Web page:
Shipping Stocks Encounter Volatility


When President Donald Trump was elected in November, share prices of shipping companies soared by more than 1,000 percent. Investors hoped the new president’s campaign pledges, including corporate tax cuts and interest rate rises, would reverse low shipping rates and spark a rise in the lucrative transportation of various materials by sea.

Aside from a characteristic lull in February, the Baltic Dry Index (BDI) — a measure of the price of shipping major raw materials such as iron ore, grains and fossil fuels by sea — has advanced strongly in recent months, lifting stock prices across a number of shipping companies such as Scorpio Bulkers‌ (SALT), Diana Shipping (DSX) and Knightsbridge Tankers (VLCCF).

China Iron Ore Demand Lifts the BDI
However, there are also concerns about the factors supporting the BDI’s recent impressive performance. Chief among them is the record amount of iron ore arriving at Chinese ports which some analysts, including Andrew Keen at Haitong, believe is unsustainable.

The recent surge in Chinese steel production means that Capesize vessels currently make up a substantial portion of dry bulk traffic. Unusually high demand for these larger cargo ships has led to big fluctuations in the BDI and helps to explains why shares in companies that do not operate Capesize vessels, such as DryShips (DRYS), have been on the wrong end of market sentiment.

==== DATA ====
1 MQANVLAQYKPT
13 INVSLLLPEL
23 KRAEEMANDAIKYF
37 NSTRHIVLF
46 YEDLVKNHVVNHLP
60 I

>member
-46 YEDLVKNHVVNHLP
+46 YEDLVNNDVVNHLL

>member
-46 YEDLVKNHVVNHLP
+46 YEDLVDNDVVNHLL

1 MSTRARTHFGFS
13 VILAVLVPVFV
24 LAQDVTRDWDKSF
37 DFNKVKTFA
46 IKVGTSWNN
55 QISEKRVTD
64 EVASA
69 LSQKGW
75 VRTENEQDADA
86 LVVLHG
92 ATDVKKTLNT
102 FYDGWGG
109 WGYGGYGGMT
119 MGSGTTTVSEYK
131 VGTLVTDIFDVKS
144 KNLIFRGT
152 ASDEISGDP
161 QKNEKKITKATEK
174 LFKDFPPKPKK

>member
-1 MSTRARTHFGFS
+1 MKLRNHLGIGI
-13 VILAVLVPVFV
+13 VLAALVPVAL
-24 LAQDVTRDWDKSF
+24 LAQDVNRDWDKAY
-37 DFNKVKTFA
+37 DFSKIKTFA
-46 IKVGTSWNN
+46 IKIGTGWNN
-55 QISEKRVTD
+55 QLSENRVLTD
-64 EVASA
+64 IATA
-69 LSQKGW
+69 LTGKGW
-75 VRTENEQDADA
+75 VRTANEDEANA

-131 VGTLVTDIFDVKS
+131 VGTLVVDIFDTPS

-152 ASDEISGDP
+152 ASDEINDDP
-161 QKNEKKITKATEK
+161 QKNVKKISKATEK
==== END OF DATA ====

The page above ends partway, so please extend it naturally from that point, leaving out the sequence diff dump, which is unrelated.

Barclays Bullish on the Shipping Sector
Analysts at Barclays are confident that the majority of the shipping sector will continue to live up to its post-election promise. Despite vast advances in most transport company share prices, Barclays notes that the stocks still trade below historical PE ratio multiples relative to the S&P 500.

Most of Barclays’s optimism is based on improving global trade, particularly between Asian and U.S. ports, President Trump’s pledge to reduce tax rates for exporters and also higher interest rates and inflation. The Federal Reserve recently raised its borrowing rate by 25 points, representing the second hike in three months. Barclays said this offers encouraging signs for the sector, because higher interest rates have historically enabled shipping companies to achieve much-needed price increases.

Source: Investopedia

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